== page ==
Remote monitoring costs in ICD patients comparable to in-office monitoring


Results from the EuroEco trial have found that the cost of remote monitoring (with Biotronik Home Monitoring) of patients with implantable cardioverter defibrillators (ICDs)-to physicians, hospitals and insurance providers-does not differ significantly from traditional in-office monitoring. However, the EuroEco study also identified European variations in the financial burden that physicians and hospitals face in switching to this approach, due to national differences in insurance reimbursement.

The EuroEco (European health economic trial on Home Monitoring in ICD therapy), was presented at a Hot Line session of the European Society of Cardiology (ESC) congress (Barcelona, Spain, 29 August – 2 September) and was simultaneously published in the European Heart Journal.

Hein Heidbuchel (Hasselt University and Heart Center Hasselt, Belgium) principal investigator and presenter of the study, told delegates: “We have remote monitoring of implantable cardiac devices for about ten years and all stakeholders see potential benefits. Patients feel more reassured, physicians and hospitals see a way to optimise the way they deliver care and for the payers of healthcare there might be a dominant strategy in there.” Nevertheless, he said, “there is not a formal cost-analysis available from the provider [physicians and hospitals] perspective that has ever been performed.” Therefore, the main objective of this trial was to evaluate the cost to physicians and hospitals when relying on Home Monitoring-based follow-up compared to in-office follow-up.

EuroEco was a randomised, controlled, non-blinded trial, which included 17 centres from Belgium, Germany, Great Britain, Spain, and The Netherlands. Three hundred and three patients (average age 62.4 years, 81% male) were enrolled to receive a single- or dual-chamber ICD equipped with Home Monitoring technology. Of those, 159 had Home Monitoring activated (HM On) and 144 did not (HM Off), but had routine in-office visits scheduled throughout the study. All patients were followed for two years. Over the study period, patients in both groups had three mandatory in-office follow-up visits (six weeks, and one and two years after discharge), with unscheduled visits, either physician- or patient-initiated, allowed at any time.

A total of 242 patients completed the study as planned, with a mean follow-up period of 21.8 months. Premature discontinuation was mainly related to death. Heidbuchel noted that there is an extended cohort studying cardiac resynchronisation therapy (CRT) patients (n=104), which is still enrolling.

Heidbuchel explained that across the entire study, the total follow-up cost for providers (the primary endpoint of the trial) was not different for HM On vs. HM Off (mean €204 vs. €213, respectively), neither was their net profit (€408 vs. €400). For insurers, the total cost per patient (including other physician visits, examinations and hospitalisations) was numerically (but not significantly) lower for HM On patients, mainly as a result of less hospitalisations and shorter length-of-stay.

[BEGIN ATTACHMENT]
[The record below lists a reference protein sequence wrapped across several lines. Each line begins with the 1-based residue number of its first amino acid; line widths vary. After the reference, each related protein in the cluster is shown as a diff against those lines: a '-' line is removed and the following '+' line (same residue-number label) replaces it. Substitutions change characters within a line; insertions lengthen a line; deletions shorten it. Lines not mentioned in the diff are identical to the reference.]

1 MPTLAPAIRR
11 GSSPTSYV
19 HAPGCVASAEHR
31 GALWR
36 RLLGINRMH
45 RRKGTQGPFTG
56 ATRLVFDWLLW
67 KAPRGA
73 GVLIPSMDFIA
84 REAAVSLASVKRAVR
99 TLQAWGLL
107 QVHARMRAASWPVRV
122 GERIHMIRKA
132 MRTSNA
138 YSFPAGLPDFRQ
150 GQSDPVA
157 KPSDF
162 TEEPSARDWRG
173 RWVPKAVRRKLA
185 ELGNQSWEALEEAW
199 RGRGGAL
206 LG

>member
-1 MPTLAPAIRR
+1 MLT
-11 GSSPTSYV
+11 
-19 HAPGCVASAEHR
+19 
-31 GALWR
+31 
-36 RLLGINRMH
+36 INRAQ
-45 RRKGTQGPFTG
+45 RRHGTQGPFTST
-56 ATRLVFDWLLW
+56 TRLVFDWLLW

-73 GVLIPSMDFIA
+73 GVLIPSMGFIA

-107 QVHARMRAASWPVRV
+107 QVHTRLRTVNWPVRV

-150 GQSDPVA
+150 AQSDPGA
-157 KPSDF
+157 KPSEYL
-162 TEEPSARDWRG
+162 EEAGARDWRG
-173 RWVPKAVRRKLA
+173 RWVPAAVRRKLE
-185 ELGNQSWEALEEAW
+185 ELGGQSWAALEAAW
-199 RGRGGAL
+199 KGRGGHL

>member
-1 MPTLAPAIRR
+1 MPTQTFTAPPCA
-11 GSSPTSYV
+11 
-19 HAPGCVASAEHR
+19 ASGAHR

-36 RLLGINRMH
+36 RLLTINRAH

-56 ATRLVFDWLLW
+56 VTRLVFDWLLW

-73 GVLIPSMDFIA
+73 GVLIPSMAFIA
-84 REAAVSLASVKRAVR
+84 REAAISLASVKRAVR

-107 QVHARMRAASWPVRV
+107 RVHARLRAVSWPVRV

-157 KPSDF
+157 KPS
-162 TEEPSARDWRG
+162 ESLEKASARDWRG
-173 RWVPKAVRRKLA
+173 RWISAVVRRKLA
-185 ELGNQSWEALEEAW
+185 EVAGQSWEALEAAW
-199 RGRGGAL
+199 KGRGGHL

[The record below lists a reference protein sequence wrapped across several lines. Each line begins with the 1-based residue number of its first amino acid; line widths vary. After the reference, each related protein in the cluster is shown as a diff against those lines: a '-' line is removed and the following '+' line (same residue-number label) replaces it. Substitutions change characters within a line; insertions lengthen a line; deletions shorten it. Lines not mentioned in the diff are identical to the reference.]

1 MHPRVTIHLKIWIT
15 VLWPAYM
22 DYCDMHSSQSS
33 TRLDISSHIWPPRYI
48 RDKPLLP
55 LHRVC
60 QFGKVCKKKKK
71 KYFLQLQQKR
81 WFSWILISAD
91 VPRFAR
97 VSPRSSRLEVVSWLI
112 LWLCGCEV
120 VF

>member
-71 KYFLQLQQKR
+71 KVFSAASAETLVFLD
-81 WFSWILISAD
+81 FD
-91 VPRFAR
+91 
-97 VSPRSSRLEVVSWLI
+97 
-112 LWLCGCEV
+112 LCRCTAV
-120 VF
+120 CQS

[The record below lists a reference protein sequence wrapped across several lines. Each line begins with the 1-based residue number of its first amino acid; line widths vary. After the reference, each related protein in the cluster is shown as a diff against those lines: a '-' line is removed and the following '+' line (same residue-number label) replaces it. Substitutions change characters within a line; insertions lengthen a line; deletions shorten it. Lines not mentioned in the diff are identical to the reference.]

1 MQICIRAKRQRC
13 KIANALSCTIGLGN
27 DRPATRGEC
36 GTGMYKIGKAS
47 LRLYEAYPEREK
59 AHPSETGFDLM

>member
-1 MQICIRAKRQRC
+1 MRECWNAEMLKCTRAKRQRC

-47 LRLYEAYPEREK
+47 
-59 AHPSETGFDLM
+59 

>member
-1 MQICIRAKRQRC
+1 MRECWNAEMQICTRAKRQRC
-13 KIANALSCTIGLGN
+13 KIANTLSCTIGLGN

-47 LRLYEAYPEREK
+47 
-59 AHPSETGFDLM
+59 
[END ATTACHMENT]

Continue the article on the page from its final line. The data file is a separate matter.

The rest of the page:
Despite a significantly higher number of office visits that were unscheduled in the HM On group compared to the HM Off group, the total number of visits was still significantly lower for HM On compared to HM Off patients (3.79 vs. 5.53, p<0.001). Patient self-reported quality of life was not different between the two groups.

Overall, the same amount of staff time was required for both groups during the study period (176 minutes for HM On patients vs. 178 minutes for HM Off patients), with physicians being the only staff who needed significantly less time for HM On patients, although the absolute difference was small (64 vs. 73 minutes, p=0.028).

Regarding the results of the country-dependent analysis, Heidbuchel noted that in Belgium, Spain and The Netherlands there is no reimbursement for remote monitoring, whereas in Germany and the United Kingdom reimbursement exists. In the countries with reimbursement, Heidbuchel said, Home Monitoring providers brought in less profit because of a lack of reimbursement, while in Germany and the UK, Home Monitoring was associated with maintained or increased profit. Nevertheless, total payer costs did not increase in any country.

“Reimbursement protects income for physicians and hospital, creating an incentive to adopt remote monitoring. EuroEco shows that this is possible without increased overall costs to insurers, which is a strong argument for reimbursing remote monitoring,” noted Heidbuchel.

In conclusion, he said: “EuroEco may provide data that facilitates discussions towards balanced reimbursement benefiting all players: industry, physicians and insurers and at the end providing patients with more continues care.”

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